• The need to help your book along. Sooner or later, your story is going to have to stand on its own feet. It can be tempting to call for backup when things aren't going exactly as you planned. Please resist the urge to rally your readers/friends/colleagues to down vote critical reviews and up vote positive reviews, ask them to post positive reviews, or any number of other tricks there are to inflate how your books ratings appear. None of those things are ethical, and while they may benefit you in the short term, chances are good they'll come back to bite you later. This has already been an eventful year for authors that are both trade and self-published. Learn from their mistakes. It's a lot less painful that way.
In all of this letting go, it's important for an author to hang on to a few things:

  • Be daring and willing to learn. This will involve making mistakes, some of them spectacular, but your mistakes can teach you a lot if you're listening. Publishing is changing and evolving as we speak. It's important to be willing to learn how to do new things, see the world in a different way, and be courageous enough to do things that might seem frightening. (Querying is definitely not for the faint at heart. :))
  • Stand tall. Be proud of the work and effort you put into your stories--even if you're the only one. Writing and editing and polishing is hard work. Work that can consume you even as it feeds you. And it's not something everyone can stick with.
  • Be strong. Know where you stand ethically and don't be afraid not to budge. It can be hard when you're first starting out, or even if you have a number of books under your belt. Few, if any, careers run smoothly. It's easy to do the right thing when things are going well, but it can be hard when you hit what seems like bump after bump. During those times, keep your integrity close and remind yourself that now is not forever.
  • Choose to laugh. Sometimes, at the end of a long, hard day, you can either laugh or cry. Crying is okay, but when you learn how to unearth small delights along the difficult road that is publishing--especially if you have someone to share those delights with--you will find a joy in the journey that no bump or setback can completely erase.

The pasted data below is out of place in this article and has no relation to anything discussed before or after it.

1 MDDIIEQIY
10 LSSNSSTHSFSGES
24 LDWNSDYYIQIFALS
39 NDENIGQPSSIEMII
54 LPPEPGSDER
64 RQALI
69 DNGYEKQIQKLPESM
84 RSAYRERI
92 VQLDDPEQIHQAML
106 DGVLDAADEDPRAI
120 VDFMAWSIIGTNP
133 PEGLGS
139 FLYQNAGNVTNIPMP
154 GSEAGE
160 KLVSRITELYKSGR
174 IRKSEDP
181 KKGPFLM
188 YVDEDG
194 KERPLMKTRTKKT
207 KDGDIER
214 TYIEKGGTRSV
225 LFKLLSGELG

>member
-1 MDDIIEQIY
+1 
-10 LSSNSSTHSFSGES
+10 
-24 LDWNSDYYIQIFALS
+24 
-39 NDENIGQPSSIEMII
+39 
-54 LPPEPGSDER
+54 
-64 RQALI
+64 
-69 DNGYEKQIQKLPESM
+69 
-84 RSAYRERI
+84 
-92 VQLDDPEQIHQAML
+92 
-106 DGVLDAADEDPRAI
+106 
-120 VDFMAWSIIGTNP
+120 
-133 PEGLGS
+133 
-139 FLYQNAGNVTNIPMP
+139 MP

One of the very best things about letting go--besides maintaining your sanity--is that letting go of your novel allows you to make room for another. And another. And another. :)

Danyelle Leafty| @danyelleleafty writes YA and MG fantasy. She is the author of The Fairy Godmother Dilemma series (CatspellFirespellApplespell, and Frogspell),  Slippers of Pearl, and Bitten: A Novel of Faerie, and can be found on her blog. She can also be found on Wattpad.


Dahlia Adler said...

"As a reader, I've found that 2 and 3 star reviews are the most helpful in determining whether or not I'll read something. The very thing that bothered another reader may be something I love, and vice versa." I LOVE this comment. I've come to realize this as well, even about 1-stars, which are often "I can't believe there was drinking a book for teens!" Just remembering how subjective everything is can be so wonderful for a writer's sanity. (And finding some great books doesn't hurt either!)

Great post!

Martha Ramirez said...

AWESOME advice!

Mara Rae said...

"Now is not forever." I need to print that out and put it on my wall. Great post :)

Stina Lindenblatt said...

I love your point, Danyelle, about NOT reading your reviews. There's no point driving yourself nuts with them. And Yes!!! about not having your friends give only positive reviews. I'm always suspect of books with only 4 or 5 star reviews. That doesn't make me want to read it.